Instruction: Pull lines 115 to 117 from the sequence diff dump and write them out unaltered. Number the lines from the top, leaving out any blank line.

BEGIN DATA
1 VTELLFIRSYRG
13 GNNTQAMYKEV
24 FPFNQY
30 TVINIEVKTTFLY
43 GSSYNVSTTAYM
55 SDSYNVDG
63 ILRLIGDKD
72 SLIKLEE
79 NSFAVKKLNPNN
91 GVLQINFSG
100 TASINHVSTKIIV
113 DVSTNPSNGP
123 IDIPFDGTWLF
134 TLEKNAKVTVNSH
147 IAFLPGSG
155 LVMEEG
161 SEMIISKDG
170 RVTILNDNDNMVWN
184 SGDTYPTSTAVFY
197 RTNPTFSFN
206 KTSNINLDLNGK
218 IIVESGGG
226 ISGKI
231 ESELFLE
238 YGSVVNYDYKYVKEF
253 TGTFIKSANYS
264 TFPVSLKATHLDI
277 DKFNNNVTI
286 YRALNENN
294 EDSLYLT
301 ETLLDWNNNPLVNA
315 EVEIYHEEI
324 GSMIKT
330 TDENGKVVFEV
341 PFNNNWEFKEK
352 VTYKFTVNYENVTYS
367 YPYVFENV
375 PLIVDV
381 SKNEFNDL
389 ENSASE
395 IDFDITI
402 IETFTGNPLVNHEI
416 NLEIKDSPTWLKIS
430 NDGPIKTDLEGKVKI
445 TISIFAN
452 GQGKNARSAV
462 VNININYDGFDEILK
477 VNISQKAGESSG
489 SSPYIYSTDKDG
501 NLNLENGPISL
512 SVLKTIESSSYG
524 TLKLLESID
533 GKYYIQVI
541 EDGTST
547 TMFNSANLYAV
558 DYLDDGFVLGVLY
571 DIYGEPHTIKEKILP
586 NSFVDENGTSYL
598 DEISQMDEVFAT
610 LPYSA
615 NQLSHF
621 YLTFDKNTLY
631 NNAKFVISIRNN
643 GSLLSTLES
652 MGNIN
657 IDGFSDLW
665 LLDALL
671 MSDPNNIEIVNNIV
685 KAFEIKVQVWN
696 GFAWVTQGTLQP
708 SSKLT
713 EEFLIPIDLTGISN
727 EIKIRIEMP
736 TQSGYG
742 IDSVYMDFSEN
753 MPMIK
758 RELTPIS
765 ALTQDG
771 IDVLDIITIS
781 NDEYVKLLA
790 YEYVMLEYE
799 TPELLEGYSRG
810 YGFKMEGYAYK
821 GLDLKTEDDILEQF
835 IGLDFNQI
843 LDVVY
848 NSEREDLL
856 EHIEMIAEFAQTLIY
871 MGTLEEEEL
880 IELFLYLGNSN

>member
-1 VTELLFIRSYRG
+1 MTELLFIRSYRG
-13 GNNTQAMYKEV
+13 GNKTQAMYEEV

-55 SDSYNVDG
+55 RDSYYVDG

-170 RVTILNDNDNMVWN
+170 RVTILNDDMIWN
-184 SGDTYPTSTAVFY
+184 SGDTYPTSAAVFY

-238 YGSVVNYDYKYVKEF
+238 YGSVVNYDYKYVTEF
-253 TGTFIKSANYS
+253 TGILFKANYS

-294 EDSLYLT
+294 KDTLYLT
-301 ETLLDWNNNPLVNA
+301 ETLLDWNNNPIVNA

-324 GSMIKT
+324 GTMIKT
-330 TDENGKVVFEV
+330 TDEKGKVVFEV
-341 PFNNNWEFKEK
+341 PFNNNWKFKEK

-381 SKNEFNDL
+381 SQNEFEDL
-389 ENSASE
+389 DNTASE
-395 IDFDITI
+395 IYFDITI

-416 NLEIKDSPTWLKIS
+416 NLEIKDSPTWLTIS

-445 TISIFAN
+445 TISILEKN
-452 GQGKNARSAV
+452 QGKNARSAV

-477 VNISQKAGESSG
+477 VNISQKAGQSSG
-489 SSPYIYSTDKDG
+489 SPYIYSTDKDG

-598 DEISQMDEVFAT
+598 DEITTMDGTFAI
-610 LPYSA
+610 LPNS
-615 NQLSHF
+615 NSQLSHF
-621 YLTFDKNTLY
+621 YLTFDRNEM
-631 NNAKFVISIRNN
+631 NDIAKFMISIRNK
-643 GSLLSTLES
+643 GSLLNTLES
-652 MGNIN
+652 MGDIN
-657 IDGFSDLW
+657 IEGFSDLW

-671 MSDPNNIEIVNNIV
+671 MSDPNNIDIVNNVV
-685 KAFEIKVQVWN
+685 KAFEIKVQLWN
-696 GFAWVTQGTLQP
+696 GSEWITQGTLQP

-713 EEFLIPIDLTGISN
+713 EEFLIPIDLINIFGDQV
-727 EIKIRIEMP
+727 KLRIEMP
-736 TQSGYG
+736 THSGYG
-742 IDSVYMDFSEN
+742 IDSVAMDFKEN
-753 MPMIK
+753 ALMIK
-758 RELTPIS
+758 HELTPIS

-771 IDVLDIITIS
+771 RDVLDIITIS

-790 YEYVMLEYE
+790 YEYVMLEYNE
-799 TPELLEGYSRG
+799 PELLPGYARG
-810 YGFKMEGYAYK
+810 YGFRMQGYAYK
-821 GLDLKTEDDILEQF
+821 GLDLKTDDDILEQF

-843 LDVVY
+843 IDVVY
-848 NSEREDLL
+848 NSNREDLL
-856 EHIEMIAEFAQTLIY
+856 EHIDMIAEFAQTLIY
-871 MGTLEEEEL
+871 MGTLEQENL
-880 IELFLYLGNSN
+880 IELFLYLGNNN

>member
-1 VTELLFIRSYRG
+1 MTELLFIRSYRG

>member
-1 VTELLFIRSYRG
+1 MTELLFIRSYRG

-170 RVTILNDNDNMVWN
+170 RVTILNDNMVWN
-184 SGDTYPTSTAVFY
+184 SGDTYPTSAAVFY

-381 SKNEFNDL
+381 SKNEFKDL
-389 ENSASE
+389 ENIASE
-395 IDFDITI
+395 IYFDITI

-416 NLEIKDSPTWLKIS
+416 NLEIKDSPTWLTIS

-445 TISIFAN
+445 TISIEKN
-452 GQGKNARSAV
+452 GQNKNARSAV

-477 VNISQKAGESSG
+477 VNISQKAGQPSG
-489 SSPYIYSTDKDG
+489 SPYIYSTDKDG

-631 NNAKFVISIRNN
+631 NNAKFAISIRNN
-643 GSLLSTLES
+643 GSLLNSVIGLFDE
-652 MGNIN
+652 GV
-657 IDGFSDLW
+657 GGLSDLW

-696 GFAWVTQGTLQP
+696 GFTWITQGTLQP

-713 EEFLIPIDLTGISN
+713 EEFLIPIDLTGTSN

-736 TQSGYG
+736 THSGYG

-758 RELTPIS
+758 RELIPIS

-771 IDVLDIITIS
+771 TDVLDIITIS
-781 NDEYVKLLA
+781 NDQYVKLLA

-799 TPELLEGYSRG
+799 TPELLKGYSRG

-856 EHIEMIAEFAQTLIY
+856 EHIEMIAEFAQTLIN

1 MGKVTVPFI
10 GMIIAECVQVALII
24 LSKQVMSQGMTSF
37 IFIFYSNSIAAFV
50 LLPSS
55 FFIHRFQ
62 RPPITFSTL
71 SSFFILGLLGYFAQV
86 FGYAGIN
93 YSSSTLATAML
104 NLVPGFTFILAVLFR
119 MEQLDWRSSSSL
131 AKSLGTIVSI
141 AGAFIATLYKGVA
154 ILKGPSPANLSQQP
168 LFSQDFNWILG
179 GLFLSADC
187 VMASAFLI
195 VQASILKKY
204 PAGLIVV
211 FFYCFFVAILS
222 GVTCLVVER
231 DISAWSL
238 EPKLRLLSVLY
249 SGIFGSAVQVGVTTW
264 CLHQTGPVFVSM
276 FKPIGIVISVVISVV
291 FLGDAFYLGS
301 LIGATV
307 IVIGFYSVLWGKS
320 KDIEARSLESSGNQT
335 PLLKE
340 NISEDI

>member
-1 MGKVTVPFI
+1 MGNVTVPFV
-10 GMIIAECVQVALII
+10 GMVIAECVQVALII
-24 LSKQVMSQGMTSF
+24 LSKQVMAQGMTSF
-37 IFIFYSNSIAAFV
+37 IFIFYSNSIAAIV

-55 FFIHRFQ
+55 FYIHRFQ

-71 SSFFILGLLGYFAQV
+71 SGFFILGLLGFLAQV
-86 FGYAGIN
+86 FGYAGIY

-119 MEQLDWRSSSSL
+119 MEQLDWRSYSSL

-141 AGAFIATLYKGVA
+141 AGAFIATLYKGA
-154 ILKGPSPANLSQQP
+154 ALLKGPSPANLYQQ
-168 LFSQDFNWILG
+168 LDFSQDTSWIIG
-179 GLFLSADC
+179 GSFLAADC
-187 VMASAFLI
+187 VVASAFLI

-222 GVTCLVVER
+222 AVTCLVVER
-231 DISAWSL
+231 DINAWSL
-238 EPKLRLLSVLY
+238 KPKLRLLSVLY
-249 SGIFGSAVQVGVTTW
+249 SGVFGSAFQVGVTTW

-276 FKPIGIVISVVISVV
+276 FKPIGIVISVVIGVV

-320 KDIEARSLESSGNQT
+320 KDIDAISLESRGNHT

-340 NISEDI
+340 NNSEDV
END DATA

+341 PFNNNWKFKEK

-381 SKNEFNDL
+381 SQNEFEDL